by Barbara George, Tellington Ttouch Behaviourist
As kittens grow to adult, then become seniors, their needs and outlook on life changes. In order to understand these changes, we take a broad look at the different life stages in cats. For information on your specific cat please consult your vet, as all cats are different and will exhibit characteristics of all stages at times.
The kitten stage is from birth to 6 months. Within this, there are two phases, from birth to 4 months is a time of rapid growth, both physically and emotionally as the kitten learns about life and how to deal with it. Activity levels are high, nutrition and socialisation are vital for a healthy companion cat. From 4 to 6 months growth is typically slower, allowing for muscles to develop and strengthen. Kittens require constant supervision. Energy levels are still high, and female kittens cat fall pregnant.
Junior cats range from 6 months to 2 years. Many cats still show kitten tendencies during this stage; activity levels can remain high, moderating as they age. Most cats will reach their full size during this time; large breed cats will continue to mature until 3-4 years of age. As they become sexually mature cats will test their abilities against those of older cats in the household; some aggression can occur.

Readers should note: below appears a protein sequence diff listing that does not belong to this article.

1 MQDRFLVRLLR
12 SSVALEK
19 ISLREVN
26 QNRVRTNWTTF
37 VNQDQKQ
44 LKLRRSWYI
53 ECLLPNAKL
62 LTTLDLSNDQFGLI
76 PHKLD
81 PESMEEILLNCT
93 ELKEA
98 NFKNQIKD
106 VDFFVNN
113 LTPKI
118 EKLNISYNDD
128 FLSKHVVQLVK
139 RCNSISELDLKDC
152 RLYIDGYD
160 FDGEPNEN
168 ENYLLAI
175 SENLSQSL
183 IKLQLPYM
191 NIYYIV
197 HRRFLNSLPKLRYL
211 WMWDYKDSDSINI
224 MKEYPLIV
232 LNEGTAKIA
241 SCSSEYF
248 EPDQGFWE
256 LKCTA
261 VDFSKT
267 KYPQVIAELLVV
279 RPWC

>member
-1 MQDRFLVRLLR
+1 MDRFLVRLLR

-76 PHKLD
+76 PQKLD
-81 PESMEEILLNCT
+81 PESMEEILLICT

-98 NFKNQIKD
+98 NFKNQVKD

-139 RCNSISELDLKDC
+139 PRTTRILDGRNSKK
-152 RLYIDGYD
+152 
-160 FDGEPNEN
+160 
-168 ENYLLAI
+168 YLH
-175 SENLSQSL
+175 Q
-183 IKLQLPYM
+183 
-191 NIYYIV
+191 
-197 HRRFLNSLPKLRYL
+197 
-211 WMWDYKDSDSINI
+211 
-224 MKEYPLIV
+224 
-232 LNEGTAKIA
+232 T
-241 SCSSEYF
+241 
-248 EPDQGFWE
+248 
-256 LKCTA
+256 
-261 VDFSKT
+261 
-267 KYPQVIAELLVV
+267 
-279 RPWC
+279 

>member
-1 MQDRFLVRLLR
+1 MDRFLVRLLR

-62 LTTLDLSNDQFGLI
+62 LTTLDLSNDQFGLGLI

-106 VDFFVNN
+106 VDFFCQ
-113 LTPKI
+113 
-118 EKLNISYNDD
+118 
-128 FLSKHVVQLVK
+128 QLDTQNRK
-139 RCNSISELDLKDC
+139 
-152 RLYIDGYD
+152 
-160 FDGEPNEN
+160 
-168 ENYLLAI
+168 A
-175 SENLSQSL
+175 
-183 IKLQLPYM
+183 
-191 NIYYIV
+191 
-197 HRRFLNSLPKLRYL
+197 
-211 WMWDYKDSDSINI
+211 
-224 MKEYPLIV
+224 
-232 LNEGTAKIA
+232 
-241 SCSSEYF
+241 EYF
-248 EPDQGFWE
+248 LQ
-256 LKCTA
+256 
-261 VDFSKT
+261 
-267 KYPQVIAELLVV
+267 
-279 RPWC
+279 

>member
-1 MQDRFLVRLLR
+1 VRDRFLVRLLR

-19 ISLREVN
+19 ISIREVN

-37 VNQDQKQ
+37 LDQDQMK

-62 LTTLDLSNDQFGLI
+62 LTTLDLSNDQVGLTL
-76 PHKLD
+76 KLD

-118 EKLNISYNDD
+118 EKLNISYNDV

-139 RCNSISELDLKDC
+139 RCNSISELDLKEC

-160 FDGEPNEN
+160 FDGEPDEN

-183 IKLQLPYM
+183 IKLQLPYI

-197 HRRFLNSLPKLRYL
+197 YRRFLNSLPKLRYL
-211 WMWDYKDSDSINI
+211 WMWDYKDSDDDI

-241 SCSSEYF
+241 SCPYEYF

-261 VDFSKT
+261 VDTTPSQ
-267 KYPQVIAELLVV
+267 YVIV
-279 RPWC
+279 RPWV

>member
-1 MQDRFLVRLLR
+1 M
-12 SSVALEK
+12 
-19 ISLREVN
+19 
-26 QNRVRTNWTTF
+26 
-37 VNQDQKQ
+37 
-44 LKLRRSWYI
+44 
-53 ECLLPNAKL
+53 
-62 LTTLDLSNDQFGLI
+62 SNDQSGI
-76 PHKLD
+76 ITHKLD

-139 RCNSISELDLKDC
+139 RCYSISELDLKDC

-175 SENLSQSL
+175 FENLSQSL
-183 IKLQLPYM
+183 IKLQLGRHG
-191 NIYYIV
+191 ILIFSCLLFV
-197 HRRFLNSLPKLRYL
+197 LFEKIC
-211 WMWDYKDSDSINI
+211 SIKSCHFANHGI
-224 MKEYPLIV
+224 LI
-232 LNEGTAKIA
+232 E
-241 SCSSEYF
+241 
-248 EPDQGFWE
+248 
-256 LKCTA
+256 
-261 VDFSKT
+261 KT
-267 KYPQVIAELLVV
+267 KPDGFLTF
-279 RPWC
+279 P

Adult cats range from 3 to 6 years, although the entry age may differ for individuals and large-breed cats. This is their prime time of life, they are mature, have established their personalities and preferences, active and playful but less energetic than a junior, hence requiring less supervision.
Between 7 and 10 years cats are mature, beginning to slow down. Playing is important to keep them fit & healthy, and weight under control. Monitoring for diseases is important as cats tend to hide these issues until they are severe.
Cats in the age range 11 to 14 years are considered senior. Depending on their earlier lives, some cats can be considered senior as early as 8 years of age. Management of the environment, nutrition and exercise is necessary. Monitoring health issues is more important during these years.
Availability of good nutrition and veterinary care can lead to a higher population of geriatric cats, 15 years and older. These cats are more likely to suffer from ageing changes, such as loss of hearing or sight, mobility, increased vocalisation, and general slow failure of body organs. Their environmental and nutrition needs will be defined by their health and condition; stressful situations can cause them to react strongly. Play sessions are important for health, but shorter and aligned to their ability. These cats can be challenging as they become forgetful; they require supervision and assistance to live happily.
To contact Barbara, please email firstname.lastname@example.org